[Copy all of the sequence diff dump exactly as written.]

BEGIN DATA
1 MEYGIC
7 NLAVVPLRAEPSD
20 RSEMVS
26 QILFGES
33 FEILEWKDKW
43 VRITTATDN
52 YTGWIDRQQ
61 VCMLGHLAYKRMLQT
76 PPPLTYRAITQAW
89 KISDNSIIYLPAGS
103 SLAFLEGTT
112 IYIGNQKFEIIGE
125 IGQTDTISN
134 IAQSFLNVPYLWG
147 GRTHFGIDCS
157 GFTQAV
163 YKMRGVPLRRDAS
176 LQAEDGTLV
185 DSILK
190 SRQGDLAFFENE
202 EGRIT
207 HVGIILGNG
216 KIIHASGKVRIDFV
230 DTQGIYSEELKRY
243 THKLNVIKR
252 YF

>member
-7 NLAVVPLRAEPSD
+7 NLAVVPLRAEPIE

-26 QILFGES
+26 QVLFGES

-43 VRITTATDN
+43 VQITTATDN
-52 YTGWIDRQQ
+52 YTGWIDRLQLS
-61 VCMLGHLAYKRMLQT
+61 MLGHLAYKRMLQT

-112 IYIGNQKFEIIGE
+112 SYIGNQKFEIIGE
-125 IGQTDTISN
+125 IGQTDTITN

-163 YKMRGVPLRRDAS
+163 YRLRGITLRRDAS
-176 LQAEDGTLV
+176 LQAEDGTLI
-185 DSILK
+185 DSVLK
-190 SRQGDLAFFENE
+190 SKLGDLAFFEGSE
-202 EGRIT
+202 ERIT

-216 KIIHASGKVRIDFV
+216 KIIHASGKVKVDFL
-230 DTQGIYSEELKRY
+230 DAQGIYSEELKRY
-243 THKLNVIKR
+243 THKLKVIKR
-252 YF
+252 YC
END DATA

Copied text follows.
1 MEYGIC
7 NLAVVPLRAEPSD
20 RSEMVS
26 QILFGES
33 FEILEWKDKW
43 VRITTATDN
52 YTGWIDRQQ
61 VCMLGHLAYKRMLQT
76 PPPLTYRAITQAW
89 KISDNSIIYLPAGS
103 SLAFLEGTT
112 IYIGNQKFEIIGE
125 IGQTDTISN
134 IAQSFLNVPYLWG
147 GRTHFGIDCS
157 GFTQAV
163 YKMRGVPLRRDAS
176 LQAEDGTLV
185 DSILK
190 SRQGDLAFFENE
202 EGRIT
207 HVGIILGNG
216 KIIHASGKVRIDFV
230 DTQGIYSEELKRY
243 THKLNVIKR
252 YF

>member
-7 NLAVVPLRAEPSD
+7 NLAVVPLRAEPIE

-26 QILFGES
+26 QVLFGES

-43 VRITTATDN
+43 VQITTATDN
-52 YTGWIDRQQ
+52 YTGWIDRLQLS
-61 VCMLGHLAYKRMLQT
+61 MLGHLAYKRMLQT

-112 IYIGNQKFEIIGE
+112 SYIGNQKFEIIGE
-125 IGQTDTISN
+125 IGQTDTITN

-163 YKMRGVPLRRDAS
+163 YRLRGITLRRDAS
-176 LQAEDGTLV
+176 LQAEDGTLI
-185 DSILK
+185 DSVLK
-190 SRQGDLAFFENE
+190 SKLGDLAFFEGSE
-202 EGRIT
+202 ERIT

-216 KIIHASGKVRIDFV
+216 KIIHASGKVKVDFL
-230 DTQGIYSEELKRY
+230 DAQGIYSEELKRY
-243 THKLNVIKR
+243 THKLKVIKR
-252 YF
+252 YC